So what?

In the interest of helping farmers and other value chain actors to build a strong agricultural knowledge foundation, eMKambo has developed an agricultural valuation toolkit based on insights from diverse experts. Every serious farmer requires knowledge from the following sets of expertise: (a) soil and water testing; (b) water reservoir assessments ( how much water in a given period?); (c) irrigation design expertise; (d) land design expertise (cartography including use of Geographic Information Systems (GIS)); (e) livestock pasture assessment expertise;  and, (e) economics and market expertise.  Intelligence from the market enables a farmer to adjust production according to the market while matching soil pH, water, pastures and land size to available resources.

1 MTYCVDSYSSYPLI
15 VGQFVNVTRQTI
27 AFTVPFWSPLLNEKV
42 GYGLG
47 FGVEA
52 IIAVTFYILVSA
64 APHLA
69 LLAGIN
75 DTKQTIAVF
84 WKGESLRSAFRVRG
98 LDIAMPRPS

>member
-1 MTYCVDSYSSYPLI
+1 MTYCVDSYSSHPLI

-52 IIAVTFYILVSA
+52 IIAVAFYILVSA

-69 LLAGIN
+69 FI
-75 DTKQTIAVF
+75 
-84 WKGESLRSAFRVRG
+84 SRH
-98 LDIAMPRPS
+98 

The valuation toolkit generates a strategic document which a farmer can use for the next three to five years. Like any other business, farming requires a strategic document.  At the moment, most farmers are not basing their agriculture production plans on thorough valuation.  As a result there is so much missing of targets.  A strategic document can be collateral acceptable to banks.


 If this conversation makes sense to you, please send us an email or give us a call so that we can assist you in developing a valuation framework for your agricultural enterprise. / /

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eMkambo Call Centre: 0771 859000-5/ 0716 331140-5 / 0739 866 343-6